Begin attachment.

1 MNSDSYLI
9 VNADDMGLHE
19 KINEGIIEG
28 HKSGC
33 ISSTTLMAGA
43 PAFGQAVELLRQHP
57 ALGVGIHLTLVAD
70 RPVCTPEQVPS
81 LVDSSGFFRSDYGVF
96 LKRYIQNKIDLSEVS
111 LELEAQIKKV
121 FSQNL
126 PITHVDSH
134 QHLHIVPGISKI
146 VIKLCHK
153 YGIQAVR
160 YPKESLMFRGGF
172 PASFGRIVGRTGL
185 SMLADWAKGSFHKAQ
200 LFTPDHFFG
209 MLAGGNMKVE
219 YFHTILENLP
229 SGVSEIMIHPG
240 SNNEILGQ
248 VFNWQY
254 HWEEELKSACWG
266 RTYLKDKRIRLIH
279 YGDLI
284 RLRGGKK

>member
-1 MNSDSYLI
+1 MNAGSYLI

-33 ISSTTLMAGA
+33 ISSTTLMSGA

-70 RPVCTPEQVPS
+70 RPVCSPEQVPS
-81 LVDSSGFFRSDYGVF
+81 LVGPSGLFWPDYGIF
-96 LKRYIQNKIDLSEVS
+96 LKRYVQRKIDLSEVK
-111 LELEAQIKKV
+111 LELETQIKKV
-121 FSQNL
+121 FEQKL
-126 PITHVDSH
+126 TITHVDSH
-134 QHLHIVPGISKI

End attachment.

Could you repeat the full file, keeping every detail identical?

1 MNSDSYLI
9 VNADDMGLHE
19 KINEGIIEG
28 HKSGC
33 ISSTTLMAGA
43 PAFGQAVELLRQHP
57 ALGVGIHLTLVAD
70 RPVCTPEQVPS
81 LVDSSGFFRSDYGVF
96 LKRYIQNKIDLSEVS
111 LELEAQIKKV
121 FSQNL
126 PITHVDSH
134 QHLHIVPGISKI
146 VIKLCHK
153 YGIQAVR
160 YPKESLMFRGGF
172 PASFGRIVGRTGL
185 SMLADWAKGSFHKAQ
200 LFTPDHFFG
209 MLAGGNMKVE
219 YFHTILENLP
229 SGVSEIMIHPG
240 SNNEILGQ
248 VFNWQY
254 HWEEELKSACWG
266 RTYLKDKRIRLIH
279 YGDLI
284 RLRGGKK

>member
-1 MNSDSYLI
+1 MNAGSYLI

-33 ISSTTLMAGA
+33 ISSTTLMSGA

-70 RPVCTPEQVPS
+70 RPVCSPEQVPS
-81 LVDSSGFFRSDYGVF
+81 LVGPSGLFWPDYGIF
-96 LKRYIQNKIDLSEVS
+96 LKRYVQRKIDLSEVK
-111 LELEAQIKKV
+111 LELETQIKKV
-121 FSQNL
+121 FEQKL
-126 PITHVDSH
+126 TITHVDSH
-134 QHLHIVPGISKI